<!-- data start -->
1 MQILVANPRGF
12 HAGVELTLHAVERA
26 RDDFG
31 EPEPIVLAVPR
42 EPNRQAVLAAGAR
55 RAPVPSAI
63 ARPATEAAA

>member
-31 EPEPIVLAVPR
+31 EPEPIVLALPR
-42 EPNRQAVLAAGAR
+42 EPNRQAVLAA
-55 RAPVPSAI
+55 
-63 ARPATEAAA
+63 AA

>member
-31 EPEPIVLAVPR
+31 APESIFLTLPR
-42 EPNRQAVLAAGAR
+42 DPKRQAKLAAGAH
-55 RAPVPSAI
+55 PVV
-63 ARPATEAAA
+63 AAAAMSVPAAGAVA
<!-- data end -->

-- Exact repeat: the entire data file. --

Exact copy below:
1 MQILVANPRGF
12 HAGVELTLHAVERA
26 RDDFG
31 EPEPIVLAVPR
42 EPNRQAVLAAGAR
55 RAPVPSAI
63 ARPATEAAA

>member
-31 EPEPIVLAVPR
+31 EPEPIVLALPR
-42 EPNRQAVLAAGAR
+42 EPNRQAVLAA
-55 RAPVPSAI
+55 
-63 ARPATEAAA
+63 AA

>member
-31 EPEPIVLAVPR
+31 APESIFLTLPR
-42 EPNRQAVLAAGAR
+42 DPKRQAKLAAGAH
-55 RAPVPSAI
+55 PVV
-63 ARPATEAAA
+63 AAAAMSVPAAGAVA